Thomas Hardy ( )


The Well-Beloved


I went by star and planet shine
Towards the dear ones home
At Kingsbere, there to make her mine
When the next sun upclomb.

I edged the ancient hill and wood
Beside the Ikling Way,
Nigh where the Pagan temple stood
In the worlds earlier day.

And as I quick and quicker walked
On gravel and on green,
I sang to sky, and tree, or talked
Of her I called my queen.

 O faultless is her dainty form,
And luminous her mind;
She is the God-created norm
Of perfect womankind!

A shape whereon one star-blink gleamed
Slid softly by my side,
A womans; and her motion seemed
The motion of my bride.

And yet methought shed drawn erstwhile
Out from the ancient leaze,
Where once were pile and peristyle
For mens idolatries.

 O maiden lithe and lone, what may
Thy name and lineage be
Who so resemblest by this ray
My darling?  Art thou she?

The Shape: Thy bride remains within
Her fathers grange and grove.
 Thou speakest rightly, I broke in,
Thou art not she I love.

 Nay: though thy bride remains inside
Her fathers walls, said she,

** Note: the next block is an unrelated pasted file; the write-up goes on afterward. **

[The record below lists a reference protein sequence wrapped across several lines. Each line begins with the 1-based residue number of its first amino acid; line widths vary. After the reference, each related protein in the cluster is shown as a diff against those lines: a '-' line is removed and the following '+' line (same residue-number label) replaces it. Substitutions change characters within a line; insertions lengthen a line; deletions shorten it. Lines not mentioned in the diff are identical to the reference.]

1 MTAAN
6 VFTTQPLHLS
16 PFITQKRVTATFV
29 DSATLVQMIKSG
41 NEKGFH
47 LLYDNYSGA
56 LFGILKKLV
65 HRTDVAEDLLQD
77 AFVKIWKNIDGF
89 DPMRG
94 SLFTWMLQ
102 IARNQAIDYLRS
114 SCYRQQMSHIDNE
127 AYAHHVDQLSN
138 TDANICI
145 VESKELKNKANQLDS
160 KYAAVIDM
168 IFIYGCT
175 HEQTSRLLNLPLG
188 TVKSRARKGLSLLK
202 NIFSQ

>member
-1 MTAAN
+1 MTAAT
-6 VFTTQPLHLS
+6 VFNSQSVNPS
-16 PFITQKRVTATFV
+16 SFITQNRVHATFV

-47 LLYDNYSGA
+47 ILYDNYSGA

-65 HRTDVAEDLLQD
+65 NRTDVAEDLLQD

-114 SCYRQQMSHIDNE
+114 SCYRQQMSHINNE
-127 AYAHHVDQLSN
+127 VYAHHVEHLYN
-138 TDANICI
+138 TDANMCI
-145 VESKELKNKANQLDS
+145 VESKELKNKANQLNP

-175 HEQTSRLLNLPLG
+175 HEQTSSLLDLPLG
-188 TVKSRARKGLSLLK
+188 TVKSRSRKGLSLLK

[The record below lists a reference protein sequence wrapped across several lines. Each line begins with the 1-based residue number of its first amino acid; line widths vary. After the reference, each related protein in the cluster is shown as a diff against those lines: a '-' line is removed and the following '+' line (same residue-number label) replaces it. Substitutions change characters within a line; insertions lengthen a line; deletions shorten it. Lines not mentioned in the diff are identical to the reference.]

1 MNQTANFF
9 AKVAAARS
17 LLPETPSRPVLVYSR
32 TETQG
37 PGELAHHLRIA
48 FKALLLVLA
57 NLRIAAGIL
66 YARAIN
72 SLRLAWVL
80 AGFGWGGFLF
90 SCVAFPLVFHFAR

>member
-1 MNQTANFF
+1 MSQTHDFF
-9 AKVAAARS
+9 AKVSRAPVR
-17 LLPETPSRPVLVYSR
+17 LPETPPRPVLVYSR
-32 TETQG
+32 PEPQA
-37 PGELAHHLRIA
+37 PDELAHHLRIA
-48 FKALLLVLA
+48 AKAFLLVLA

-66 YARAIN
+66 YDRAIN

The one most dear is with thee here,
For thou dost love but me.

Then I: But she, my only choice,
Is now at Kingsbere Grove?
Again her soft mysterious voice:
I am thy only Love.

Thus still she vouched, and still I said,
O sprite, that cannot be! . . . 
It was as if my bosom bled,
So much she troubled me.

The sprite resumed: Thou hast transferred
To her dull form awhile
My beauty, fame, and deed, and word,
My gestures and my smile.

O fatuous man, this truth infer,
Brides are not what they seem;
Thou lovest what thou dreamest her;
I am thy very dream!

 O then, I answered miserably,
Speaking as scarce I knew,
My loved one, I must wed with thee
If what thou sayest be true!

She, proudly, thinning in the gloom:
Though, since troth-plight began,
I have ever stood as bride to groom,
I wed no mortal man!

Thereat she vanished by the lane
Adjoining Kingsbere town,
Near where, men say, once stood the Fane
To Venus, on the Down.

 When I arrived and met my bride
Her look was pinched and thin,
As if her soul had shrunk and died,
And left a waste within.



Thomas Hardy's other poems:
  1. The Collector Cleans His Picture
  2. Dream of the City Shopwoman
  3. To My Fathers Violin
  4. If Its Ever Spring Again
  5. The Wanderer


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